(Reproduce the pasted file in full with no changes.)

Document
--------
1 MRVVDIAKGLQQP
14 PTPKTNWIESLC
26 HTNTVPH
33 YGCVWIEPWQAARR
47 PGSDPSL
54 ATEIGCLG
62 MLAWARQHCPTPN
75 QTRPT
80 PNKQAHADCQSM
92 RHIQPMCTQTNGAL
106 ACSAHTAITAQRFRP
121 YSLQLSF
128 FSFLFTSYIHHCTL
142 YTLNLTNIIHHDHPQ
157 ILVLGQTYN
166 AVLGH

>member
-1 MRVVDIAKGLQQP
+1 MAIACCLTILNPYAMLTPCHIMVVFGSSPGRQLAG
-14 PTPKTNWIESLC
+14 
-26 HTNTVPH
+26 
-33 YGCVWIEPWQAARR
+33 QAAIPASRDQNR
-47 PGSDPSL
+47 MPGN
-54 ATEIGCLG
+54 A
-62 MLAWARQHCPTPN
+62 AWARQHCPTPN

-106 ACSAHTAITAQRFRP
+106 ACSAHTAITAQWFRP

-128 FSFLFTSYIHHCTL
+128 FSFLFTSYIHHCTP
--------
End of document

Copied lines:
1 MRVVDIAKGLQQP
14 PTPKTNWIESLC
26 HTNTVPH
33 YGCVWIEPWQAARR
47 PGSDPSL
54 ATEIGCLG
62 MLAWARQHCPTPN
75 QTRPT
80 PNKQAHADCQSM
92 RHIQPMCTQTNGAL
106 ACSAHTAITAQRFRP
121 YSLQLSF
128 FSFLFTSYIHHCTL
142 YTLNLTNIIHHDHPQ
157 ILVLGQTYN
166 AVLGH

>member
-1 MRVVDIAKGLQQP
+1 MAIACCLTILNPYAMLTPCHIMVVFGSSPGRQLAG
-14 PTPKTNWIESLC
+14 
-26 HTNTVPH
+26 
-33 YGCVWIEPWQAARR
+33 QAAIPASRDQNR
-47 PGSDPSL
+47 MPGN
-54 ATEIGCLG
+54 A
-62 MLAWARQHCPTPN
+62 AWARQHCPTPN

-106 ACSAHTAITAQRFRP
+106 ACSAHTAITAQWFRP

-128 FSFLFTSYIHHCTL
+128 FSFLFTSYIHHCTP